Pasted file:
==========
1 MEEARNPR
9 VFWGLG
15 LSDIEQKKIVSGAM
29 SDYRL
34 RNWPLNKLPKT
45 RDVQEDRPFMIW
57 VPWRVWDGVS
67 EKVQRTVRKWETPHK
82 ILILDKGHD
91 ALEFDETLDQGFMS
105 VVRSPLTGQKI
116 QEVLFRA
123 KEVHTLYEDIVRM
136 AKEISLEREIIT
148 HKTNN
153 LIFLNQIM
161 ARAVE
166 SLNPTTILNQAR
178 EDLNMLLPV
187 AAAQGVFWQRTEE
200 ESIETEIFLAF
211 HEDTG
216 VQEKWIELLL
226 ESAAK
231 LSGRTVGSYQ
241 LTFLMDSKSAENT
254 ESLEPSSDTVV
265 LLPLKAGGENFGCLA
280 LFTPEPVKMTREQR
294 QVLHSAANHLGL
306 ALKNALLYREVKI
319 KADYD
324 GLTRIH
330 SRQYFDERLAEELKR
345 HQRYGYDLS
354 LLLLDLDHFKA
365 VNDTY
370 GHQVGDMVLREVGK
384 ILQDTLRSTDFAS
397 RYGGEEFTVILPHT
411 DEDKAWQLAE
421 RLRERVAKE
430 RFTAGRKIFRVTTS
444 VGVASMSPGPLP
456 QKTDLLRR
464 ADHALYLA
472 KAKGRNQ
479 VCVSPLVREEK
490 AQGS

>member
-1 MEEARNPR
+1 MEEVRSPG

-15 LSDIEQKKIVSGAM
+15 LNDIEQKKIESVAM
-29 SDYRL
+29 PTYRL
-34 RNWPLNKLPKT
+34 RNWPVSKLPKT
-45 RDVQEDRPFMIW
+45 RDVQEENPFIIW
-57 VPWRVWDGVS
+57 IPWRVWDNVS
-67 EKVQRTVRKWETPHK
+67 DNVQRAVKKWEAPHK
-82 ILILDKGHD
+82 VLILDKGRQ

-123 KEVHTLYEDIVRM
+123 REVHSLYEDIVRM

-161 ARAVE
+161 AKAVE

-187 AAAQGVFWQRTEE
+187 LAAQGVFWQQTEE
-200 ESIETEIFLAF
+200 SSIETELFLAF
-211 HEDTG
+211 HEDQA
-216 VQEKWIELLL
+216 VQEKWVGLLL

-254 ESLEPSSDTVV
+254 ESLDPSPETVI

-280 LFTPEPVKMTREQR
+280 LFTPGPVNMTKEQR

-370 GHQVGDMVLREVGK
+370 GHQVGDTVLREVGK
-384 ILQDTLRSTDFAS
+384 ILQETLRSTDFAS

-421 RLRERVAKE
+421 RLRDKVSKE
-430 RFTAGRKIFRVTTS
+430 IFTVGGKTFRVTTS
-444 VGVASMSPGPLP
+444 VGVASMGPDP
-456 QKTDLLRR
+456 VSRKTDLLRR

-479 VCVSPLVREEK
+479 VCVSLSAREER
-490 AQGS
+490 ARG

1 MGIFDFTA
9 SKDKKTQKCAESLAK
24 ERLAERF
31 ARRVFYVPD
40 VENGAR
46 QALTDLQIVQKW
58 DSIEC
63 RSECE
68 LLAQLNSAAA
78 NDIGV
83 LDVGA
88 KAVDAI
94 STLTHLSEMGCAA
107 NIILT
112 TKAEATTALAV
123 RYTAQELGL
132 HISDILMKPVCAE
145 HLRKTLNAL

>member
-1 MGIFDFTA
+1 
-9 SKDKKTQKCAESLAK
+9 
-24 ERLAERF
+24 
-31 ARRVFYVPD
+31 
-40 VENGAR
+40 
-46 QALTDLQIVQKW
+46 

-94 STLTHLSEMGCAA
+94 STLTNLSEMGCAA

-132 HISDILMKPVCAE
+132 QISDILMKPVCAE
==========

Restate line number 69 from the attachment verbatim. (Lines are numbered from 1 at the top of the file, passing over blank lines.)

-161 ARAVE